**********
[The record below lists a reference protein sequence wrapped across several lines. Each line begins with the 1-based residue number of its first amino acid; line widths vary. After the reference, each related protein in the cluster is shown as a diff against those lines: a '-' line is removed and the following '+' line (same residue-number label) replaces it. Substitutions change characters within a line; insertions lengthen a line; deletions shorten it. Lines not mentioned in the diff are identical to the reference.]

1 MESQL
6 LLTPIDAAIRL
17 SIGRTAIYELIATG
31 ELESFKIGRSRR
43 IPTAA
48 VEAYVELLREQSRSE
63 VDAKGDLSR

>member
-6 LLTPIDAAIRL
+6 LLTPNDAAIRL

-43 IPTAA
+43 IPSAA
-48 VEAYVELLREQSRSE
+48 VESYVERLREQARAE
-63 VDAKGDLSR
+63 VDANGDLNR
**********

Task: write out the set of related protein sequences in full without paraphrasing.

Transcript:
[The record below lists a reference protein sequence wrapped across several lines. Each line begins with the 1-based residue number of its first amino acid; line widths vary. After the reference, each related protein in the cluster is shown as a diff against those lines: a '-' line is removed and the following '+' line (same residue-number label) replaces it. Substitutions change characters within a line; insertions lengthen a line; deletions shorten it. Lines not mentioned in the diff are identical to the reference.]

1 MESQL
6 LLTPIDAAIRL
17 SIGRTAIYELIATG
31 ELESFKIGRSRR
43 IPTAA
48 VEAYVELLREQSRSE
63 VDAKGDLSR

>member
-6 LLTPIDAAIRL
+6 LLTPNDAAIRL

-43 IPTAA
+43 IPSAA
-48 VEAYVELLREQSRSE
+48 VESYVERLREQARAE
-63 VDAKGDLSR
+63 VDANGDLNR